If a cheat works, then it means your assumptions are flawed, not the cheat. Adjust your beliefs, not your methods. Don’t be afraid to cheat what you believe.

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  • kousik

    First of all, get the definition of cheating straightened: you have a wrong “assumption” about the word. How about using ‘hack’ instead?

    About studying for exam: there are ways you can achieve high scores in an exam without studying too hard (and I don’t mean real cheating), but then you’ll be left with a half-baked knowledge of the material (which, I am sorry to have to say, is reflected in the last few paragraphs of your post). A score does not always indicate how well you mastered the material. If you aim for a high score only, it becomes a different matter!

    About quantum mechanics: I’ll be glad to know which physicist in the current scientific world is skeptical about quantum mechanics. QM is inherently probabilistic that some people (you included) often take to be confusing. In QM when you talk about a particle in two different places at the same time you actually mean the probability of those particles in those places at that time! And “randomness” in QM (at least in your context)!!! I didn’t get that part.

    By the way, Einstein did not say those words regarding quantum mechanics; I’ll let you figure out the actual context (HINT: A Brief History of Time). But it’s true that he did not like the lack of determinism in QM.

    About cheating and assumptions: I feel cheated (that’s what I felt after reading this post), NOT because I cannot explain it, but because I did not get what I should have. (Well, you may argue saying that I came here with the “assumption” that I’ll get something!)

    Personally, I don’t like the sound of the word cheating, and I believe the people who cheat stand against humanity. (Another “assumption”?)

    I used to like your blog, but you broke my heart today!

  • Kali


  • Scott Young


    The point of the article was that when you use a “hack” as you put it, it often feels wrong because the world isn’t working the way you think it should.

    Plus, I’m being clever with the word “cheating” to describe the feeling you sometimes get when tackling assumptions. Don’t take it too seriously…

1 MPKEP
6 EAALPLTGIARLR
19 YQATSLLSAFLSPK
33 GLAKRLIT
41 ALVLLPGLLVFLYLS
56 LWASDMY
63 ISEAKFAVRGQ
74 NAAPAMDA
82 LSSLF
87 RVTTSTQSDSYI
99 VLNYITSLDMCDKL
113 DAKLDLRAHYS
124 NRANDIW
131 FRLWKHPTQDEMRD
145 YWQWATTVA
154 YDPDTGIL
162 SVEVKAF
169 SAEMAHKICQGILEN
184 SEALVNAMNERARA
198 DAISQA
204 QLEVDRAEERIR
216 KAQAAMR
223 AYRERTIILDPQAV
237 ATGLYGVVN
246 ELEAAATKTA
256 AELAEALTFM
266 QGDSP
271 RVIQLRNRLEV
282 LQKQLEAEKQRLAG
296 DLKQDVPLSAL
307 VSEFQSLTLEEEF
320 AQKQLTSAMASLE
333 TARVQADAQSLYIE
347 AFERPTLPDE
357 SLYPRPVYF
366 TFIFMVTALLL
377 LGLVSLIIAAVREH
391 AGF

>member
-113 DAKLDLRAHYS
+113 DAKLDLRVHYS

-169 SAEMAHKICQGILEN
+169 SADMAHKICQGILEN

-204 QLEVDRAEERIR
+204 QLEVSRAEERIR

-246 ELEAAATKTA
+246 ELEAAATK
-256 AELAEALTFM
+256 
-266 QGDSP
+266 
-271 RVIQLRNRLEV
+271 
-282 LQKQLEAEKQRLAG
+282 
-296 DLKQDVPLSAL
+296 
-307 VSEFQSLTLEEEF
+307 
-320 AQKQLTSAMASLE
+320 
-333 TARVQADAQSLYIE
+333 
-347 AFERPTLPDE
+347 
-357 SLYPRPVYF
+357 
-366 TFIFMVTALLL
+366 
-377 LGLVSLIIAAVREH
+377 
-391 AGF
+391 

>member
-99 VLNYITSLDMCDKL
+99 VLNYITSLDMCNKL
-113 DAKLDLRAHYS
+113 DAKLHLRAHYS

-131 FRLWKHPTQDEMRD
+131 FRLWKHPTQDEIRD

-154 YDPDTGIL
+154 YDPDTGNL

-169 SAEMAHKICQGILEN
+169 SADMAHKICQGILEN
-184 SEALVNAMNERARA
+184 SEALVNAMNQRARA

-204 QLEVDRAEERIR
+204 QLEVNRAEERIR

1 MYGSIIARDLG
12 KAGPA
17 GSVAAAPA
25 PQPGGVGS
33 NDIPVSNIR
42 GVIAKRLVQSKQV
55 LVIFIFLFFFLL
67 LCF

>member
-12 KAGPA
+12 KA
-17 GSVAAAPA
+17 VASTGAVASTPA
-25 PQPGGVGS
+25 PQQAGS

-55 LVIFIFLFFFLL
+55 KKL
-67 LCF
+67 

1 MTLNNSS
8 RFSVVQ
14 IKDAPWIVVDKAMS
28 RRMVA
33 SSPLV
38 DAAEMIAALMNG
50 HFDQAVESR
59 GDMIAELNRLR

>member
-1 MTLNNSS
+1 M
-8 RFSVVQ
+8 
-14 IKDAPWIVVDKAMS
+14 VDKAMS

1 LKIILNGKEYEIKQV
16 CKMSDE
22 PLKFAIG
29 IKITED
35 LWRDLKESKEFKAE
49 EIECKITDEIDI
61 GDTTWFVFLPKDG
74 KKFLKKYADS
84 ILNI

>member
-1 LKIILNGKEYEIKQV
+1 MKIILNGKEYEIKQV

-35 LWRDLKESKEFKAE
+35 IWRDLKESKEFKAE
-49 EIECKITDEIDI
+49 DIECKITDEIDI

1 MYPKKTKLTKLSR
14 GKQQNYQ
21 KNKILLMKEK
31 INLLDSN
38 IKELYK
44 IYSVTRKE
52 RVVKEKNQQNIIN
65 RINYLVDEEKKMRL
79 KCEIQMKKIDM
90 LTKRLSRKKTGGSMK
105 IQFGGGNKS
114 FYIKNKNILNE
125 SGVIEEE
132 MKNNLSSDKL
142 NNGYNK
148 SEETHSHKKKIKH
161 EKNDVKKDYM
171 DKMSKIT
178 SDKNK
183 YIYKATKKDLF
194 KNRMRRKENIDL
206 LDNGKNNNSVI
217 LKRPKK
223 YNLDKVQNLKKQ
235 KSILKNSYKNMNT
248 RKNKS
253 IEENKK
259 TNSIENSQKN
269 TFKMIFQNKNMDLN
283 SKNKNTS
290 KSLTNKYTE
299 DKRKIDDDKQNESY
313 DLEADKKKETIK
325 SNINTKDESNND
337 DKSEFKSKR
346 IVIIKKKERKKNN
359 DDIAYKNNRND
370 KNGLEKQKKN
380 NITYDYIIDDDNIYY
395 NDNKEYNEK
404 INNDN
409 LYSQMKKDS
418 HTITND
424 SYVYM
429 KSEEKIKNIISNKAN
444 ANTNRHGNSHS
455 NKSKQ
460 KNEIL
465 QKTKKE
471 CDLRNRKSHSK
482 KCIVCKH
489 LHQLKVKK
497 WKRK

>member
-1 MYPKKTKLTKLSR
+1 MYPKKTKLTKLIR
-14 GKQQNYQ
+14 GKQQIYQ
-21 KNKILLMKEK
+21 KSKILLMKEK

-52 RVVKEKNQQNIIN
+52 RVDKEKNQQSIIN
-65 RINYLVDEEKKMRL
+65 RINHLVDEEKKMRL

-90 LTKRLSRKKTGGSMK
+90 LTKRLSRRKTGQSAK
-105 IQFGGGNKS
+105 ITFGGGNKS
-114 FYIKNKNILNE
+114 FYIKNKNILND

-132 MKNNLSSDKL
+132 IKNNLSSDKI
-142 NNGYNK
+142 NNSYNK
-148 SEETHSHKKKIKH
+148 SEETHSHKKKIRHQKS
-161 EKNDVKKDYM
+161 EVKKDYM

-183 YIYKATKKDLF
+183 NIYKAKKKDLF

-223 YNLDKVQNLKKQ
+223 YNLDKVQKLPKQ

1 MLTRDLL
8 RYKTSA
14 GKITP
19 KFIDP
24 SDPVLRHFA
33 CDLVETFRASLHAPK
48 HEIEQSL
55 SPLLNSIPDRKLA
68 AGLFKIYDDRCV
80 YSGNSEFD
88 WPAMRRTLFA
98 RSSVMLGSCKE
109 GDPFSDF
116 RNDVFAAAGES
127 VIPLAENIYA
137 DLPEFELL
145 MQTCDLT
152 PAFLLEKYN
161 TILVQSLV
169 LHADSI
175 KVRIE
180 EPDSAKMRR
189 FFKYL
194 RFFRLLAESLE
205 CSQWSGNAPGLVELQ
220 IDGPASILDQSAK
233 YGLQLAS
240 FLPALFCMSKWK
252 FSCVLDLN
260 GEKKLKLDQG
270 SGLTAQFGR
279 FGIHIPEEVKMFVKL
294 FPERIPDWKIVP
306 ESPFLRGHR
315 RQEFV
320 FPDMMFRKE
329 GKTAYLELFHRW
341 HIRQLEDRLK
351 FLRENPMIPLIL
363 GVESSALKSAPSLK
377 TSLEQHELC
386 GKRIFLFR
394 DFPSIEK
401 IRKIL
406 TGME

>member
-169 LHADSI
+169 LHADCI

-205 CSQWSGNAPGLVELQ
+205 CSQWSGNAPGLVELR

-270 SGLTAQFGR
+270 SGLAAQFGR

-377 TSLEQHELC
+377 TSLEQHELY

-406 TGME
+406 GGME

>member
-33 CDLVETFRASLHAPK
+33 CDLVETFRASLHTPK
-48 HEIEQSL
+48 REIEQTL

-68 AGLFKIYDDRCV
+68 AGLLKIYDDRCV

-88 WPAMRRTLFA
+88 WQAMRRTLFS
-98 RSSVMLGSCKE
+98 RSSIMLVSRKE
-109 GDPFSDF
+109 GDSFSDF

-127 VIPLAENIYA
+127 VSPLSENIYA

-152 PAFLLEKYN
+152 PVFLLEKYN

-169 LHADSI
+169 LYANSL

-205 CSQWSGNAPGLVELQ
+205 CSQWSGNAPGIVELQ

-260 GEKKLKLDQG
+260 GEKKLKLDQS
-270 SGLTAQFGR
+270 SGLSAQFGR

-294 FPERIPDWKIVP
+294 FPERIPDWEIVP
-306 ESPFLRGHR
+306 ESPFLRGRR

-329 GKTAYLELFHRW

• Jeremy

    This is a VERY important topic. Everyone must read this, and take it to heart.

    I must say, at first I didn’t particularly agree with this use of the word cheat. I have only rarely heard it mentioned in this context. The context of the word “cheat” is certainly less negative than, say, “swindle”. However, we cannot deny that the word “cheat” has definitely survived ages of English usage, and along the way has mainly claimed to itself a somewhat negative connotation. I only hope that many people do not question your good intent with this post, based on your headline, because this post is golden.

    If people let themselves, they can easily live in a bubble of assumptions, which they may never leave when they are not willing to “cheat what they [are told to] believe”. Many perspectives and assumptions are forced on us by teachers (who only occasionally should not be teachers in the first place). Many more are forced on us by the media/government. Some parents even make unqualified judgments about the way life should be lived, based on their own views (which they themselves received from the sources above, and have never “cheated” themselves!). And if that is not complicated enough, we make these assumptions ourselves as well! Pffff… if only things were not so confusing, LOL.

    If ideas/perspectives on life come to you, especially from a source other than yourself, you MUST “cheat” them (that is, challenge their validity). This is necessary for even the simplest ideologies.

    I just wanted to point out, on a deeper level, the consequences if we do not cheat our assumptions. If you do not question motives and assumptions, bad things can happen when you let others run your mind for you. Examples of these bad things could range from choosing a particular unsatisfying major in college (simply to please your parents, etc.). That results in a change of major, or a job that is not 100% satisfying almost every time.
    I better stop here. Sorry for the long post.

  • Jeremy

    I just wanted to add (then I’ll finally shut up) that discrimination itself is a product of these un’cheated’ assumptions. If everyone would be inclined to cheat their assumptions, there would be no racism or antisemitism at all.

  • Scott Young


    Thanks for your thoughts. I chose to use the word cheat, not in the extreme negative context that most people use it, but that easier solutions often feel like cheating before you test them.

    I’m not going to touch your historical thoughts with a ten foot pole.

  • Cris

    I disagree strongly that cheat is the correct word! Too many people in the world these days are clouding “cheating” with creative interpretation of the rules.

    The positive form of what you are describing is simply “thinking out of the box” and it’s not new.

    Cheating might be an extreme case of thinking out of the box, but it *is* unethical and crosses well defined lines for which we must be responsible. Ethics are stronger than the “box” assumptions, as they have moral implications. A crack-addict who needs money for his next hit practices exactly this kind of “challenging of assumptions” that you describe. Only, he is breaking the law and will likely end up in prison or worse.